Sandia Peak rises 5,000 feet above Albuquerque, New Mexico and well into spring can have snow atop the peak. The views are incredible and despite being a popular weekend spot you can often find the peak void of people on weekday mornings.
Thanks! – Josh
I took these pictures from Petroglyph National Monument on back to back nights in late March. I like these pictures not only because they show the beauty of my favorite state, New Mexico but also because it shows how every day has new and different things to experience. The first night my focus was on the mountains and the city but the next night the moon crept above the Sandia Crest four times the size of the previous night and my focus was changed just to try to capture the New Mexico moon. With all that being said I hope this encourages you to get out and explore the nature around you because even if you visit the same place every day there are new experiences to have in nature!
Thanks! – Josh
Just east of Albuquerque sit the Sandia Mountains, rising up to twice the height of the city. Every time I have visited Albuquerque I have wanted to go and explore the mountains and on our last trip to New Mexico I finally got to! We entered the Sandia Mountains area going south on 165 which is a dirt 4wd road halfway through the mountains before turning to a paved highway by Sandia Crest (the tallest point in the range). Somewhere along the road we found a small parking lot for the Sandia Cave Trail and decided to check it out!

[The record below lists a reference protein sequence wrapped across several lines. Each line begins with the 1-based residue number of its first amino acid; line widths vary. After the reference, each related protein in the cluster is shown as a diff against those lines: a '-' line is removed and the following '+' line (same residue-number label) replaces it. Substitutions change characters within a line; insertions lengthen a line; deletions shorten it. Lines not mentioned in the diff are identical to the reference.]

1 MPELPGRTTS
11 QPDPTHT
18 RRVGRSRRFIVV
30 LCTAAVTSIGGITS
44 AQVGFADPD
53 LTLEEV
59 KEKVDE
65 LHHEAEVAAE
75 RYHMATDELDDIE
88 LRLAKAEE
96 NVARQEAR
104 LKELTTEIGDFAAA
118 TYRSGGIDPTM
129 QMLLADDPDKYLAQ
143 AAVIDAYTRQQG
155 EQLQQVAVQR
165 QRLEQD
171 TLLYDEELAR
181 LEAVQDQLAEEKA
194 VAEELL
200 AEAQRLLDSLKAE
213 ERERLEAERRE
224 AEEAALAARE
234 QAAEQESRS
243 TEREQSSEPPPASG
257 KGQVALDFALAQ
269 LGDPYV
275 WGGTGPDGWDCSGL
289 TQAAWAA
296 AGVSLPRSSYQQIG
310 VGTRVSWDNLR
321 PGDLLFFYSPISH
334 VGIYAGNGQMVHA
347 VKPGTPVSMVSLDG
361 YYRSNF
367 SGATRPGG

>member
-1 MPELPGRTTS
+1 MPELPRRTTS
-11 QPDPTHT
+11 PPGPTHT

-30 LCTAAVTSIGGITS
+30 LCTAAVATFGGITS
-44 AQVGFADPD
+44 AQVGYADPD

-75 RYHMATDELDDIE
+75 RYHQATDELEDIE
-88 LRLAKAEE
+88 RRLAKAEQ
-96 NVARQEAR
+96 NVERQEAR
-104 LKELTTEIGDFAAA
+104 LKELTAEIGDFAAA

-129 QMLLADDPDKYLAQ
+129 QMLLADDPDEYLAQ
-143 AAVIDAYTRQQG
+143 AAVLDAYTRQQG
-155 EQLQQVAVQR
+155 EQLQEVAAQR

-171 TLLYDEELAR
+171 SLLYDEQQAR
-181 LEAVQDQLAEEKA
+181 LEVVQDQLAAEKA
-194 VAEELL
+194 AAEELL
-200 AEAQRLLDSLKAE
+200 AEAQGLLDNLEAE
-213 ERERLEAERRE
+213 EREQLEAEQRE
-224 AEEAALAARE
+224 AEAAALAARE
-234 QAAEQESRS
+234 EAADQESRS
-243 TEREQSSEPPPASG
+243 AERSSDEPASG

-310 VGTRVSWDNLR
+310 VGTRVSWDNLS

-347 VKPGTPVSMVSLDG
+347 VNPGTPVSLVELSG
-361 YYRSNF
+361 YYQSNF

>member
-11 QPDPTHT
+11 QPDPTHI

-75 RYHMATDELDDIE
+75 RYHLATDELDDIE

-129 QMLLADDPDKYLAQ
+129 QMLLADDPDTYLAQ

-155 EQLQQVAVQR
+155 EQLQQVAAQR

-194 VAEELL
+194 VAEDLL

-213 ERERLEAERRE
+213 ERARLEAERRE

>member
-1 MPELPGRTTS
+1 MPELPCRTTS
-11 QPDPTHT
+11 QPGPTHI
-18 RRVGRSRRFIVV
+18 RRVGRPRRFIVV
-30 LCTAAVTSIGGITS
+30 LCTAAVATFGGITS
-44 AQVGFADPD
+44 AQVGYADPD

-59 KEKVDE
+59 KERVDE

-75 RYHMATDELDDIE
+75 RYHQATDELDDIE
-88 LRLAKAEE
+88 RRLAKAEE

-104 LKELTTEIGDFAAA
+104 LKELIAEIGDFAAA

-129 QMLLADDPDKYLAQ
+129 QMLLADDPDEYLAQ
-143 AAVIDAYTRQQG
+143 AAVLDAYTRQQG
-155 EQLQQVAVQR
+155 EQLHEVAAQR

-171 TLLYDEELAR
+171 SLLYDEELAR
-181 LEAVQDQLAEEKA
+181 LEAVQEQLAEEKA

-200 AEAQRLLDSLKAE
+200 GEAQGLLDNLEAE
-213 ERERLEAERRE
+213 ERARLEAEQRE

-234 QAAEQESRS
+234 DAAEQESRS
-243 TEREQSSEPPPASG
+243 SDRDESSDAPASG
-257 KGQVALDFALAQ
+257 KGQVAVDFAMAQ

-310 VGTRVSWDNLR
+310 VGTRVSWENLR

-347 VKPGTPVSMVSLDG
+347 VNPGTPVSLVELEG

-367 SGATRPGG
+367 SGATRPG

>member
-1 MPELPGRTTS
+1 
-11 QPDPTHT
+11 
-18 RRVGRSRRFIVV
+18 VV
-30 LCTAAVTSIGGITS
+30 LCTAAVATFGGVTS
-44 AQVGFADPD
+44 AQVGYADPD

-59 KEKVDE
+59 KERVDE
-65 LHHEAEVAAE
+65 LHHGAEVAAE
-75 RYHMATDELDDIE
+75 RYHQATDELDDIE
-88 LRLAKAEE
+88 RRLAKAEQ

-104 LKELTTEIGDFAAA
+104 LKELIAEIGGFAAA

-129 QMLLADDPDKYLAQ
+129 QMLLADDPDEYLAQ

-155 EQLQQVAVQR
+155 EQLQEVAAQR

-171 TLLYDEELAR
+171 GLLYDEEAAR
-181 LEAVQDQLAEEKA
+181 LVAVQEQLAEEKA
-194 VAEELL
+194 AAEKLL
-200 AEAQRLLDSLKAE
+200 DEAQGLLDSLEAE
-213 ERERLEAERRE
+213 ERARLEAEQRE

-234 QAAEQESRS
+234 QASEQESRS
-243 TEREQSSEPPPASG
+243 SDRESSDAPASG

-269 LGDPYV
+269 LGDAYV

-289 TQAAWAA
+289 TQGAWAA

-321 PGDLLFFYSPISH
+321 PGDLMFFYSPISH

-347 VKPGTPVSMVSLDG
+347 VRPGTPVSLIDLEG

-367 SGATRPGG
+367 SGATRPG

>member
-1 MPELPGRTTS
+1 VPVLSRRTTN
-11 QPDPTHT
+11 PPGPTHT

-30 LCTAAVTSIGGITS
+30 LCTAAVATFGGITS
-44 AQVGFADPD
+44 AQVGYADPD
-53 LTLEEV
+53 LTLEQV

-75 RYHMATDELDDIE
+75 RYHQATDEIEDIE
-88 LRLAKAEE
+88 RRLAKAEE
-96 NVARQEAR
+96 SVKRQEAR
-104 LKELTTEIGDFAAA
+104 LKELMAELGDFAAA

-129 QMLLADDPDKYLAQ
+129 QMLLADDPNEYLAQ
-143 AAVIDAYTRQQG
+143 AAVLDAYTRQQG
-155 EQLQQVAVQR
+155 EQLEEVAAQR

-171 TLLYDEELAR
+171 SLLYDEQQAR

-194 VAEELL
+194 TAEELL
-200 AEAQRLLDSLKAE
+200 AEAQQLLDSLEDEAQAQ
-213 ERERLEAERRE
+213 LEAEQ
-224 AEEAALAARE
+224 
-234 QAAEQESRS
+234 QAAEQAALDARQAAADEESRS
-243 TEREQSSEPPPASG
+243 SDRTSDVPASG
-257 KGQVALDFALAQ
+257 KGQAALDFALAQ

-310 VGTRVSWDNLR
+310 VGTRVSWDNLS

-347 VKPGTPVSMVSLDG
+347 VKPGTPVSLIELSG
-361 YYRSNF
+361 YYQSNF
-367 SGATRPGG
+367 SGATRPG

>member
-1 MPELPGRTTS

The trail was pretty short but gained a good bit of elevation for being less than a mile long. At the end of the trail we came to a small spiral staircase on the side of a cliff that took us up to the cave. The stairs didn’t really feel safe but we didn’t die so I guess they were a little safe.
At the top of the stairs there is probably ten feet before you hit a waist high brick wall that we climbed over to get into the cave. We didn’t expect to go crawl in the cave so we only had one head lamp and our phone lights with us but thanks to some firefighters at the entrance we were encouraged to go check it out. The cave is very dry and extremely dusty but is a nice cool escape from the New Mexico heat. The end of the cave was probably half of a mile tops from the entrance and we crawled on our bellies or hands and knees most of the way. After crawling to the end and back we emerged looking like Oompa Loompas from all the orange dirt and dust in the cave. We headed back to the Jeep and continued on with our day covered in orange dirt!
Despite the trail being nothing this hike is really cool and unique compared to any other trails I’ve done. This is the only easily accessible cave I know of in a national forest that is so unregulated. There wasn’t a single warning sign about cave ins or all the dust you will inhale in the cave. I would recommend this trail to anyone unless your claustrophobic and I want to do it again already!
Thanks! – Josh
Tia B’s is a family favorite in Albuquerque. We can’t pass through the area (like within 500 miles) without stopping to sample their delightful waffles. Now you might be saying, what’s the big deal about waffles? Well, let me tell you. Tia B’s starts with 5 different made from scratch batters: wheat/buttermilk, buckwheat/sour cream, rye/sour cream, multigrain/milk, and rice/coconut. The base batter is used to make delightful and tasty combinations. Some of our favorites include Waffle Rancheros, Sweet Goat Cheese & Port-Infused Cherries, Biscuits & Gravy, and Bacon & Egg. No matter what you prefer, whether sweet or savory, Tia B’s has something to make your taste buds happy. Check them out the next time you are within 500 miles of Albuquerque. You’ll be glad you did. Learn more at http://www.lawaffleriaabq.com/.